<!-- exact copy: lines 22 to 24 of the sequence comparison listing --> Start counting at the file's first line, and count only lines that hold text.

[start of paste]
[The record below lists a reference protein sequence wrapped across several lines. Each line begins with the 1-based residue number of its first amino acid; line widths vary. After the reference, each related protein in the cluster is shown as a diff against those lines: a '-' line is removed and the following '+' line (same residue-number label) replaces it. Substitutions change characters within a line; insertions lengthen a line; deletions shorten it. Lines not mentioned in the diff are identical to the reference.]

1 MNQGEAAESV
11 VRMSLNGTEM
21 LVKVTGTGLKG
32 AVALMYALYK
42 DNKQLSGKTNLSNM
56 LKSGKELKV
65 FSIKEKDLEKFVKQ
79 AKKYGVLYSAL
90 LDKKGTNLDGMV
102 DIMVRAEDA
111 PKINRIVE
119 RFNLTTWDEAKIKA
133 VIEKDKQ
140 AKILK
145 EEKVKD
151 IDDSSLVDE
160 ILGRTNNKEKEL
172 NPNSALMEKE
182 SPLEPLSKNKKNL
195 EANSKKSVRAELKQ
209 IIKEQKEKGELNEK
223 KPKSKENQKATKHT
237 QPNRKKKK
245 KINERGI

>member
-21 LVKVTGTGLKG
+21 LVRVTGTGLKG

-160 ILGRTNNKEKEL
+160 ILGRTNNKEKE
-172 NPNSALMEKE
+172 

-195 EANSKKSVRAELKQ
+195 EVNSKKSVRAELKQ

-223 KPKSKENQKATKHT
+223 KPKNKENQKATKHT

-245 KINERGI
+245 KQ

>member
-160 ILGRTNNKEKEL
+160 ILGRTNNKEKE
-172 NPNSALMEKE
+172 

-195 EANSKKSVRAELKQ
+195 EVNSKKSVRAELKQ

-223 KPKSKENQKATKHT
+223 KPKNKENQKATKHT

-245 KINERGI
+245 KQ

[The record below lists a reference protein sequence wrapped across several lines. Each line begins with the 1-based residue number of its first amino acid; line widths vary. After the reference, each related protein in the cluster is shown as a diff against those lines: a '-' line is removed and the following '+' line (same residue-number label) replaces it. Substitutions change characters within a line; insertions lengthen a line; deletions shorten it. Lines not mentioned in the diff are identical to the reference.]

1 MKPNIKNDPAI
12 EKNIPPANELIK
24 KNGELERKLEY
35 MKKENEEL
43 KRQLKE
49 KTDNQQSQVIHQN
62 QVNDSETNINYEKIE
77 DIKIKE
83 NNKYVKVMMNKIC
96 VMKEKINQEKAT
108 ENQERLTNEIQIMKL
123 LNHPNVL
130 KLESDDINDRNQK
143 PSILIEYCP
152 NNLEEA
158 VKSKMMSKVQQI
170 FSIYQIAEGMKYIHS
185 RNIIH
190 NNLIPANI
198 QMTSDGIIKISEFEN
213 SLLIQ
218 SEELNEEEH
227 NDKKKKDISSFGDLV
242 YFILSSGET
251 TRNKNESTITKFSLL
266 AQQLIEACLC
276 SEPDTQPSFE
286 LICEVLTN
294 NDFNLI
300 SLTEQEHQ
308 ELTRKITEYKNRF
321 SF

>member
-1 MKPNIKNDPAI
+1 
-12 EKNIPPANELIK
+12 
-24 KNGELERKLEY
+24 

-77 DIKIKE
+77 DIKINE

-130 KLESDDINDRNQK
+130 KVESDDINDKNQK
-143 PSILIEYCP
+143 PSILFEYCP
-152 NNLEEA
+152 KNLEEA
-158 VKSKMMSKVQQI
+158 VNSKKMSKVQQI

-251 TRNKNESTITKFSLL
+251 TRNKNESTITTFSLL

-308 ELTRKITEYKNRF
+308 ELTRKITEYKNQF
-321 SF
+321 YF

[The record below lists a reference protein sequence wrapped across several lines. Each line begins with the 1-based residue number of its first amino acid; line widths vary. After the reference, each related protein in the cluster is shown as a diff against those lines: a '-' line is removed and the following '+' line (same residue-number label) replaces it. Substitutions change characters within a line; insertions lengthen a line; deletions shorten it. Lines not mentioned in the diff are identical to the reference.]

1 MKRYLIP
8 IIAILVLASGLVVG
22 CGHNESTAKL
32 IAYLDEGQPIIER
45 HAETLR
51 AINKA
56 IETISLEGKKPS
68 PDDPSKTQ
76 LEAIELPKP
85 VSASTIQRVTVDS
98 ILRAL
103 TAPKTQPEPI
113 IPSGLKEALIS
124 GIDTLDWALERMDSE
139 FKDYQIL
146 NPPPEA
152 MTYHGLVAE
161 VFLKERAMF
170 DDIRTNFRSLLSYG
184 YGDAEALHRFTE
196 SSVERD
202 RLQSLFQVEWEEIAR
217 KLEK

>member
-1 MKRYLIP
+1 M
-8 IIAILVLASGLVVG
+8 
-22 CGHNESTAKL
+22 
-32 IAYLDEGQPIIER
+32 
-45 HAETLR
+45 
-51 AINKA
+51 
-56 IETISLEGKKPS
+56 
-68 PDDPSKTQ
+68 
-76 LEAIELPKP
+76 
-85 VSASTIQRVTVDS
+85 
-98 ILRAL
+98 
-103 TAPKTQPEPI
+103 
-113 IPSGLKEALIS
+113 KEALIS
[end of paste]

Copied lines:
209 IIKEQKEKGELNEK
223 KPKSKENQKATKHT
237 QPNRKKKK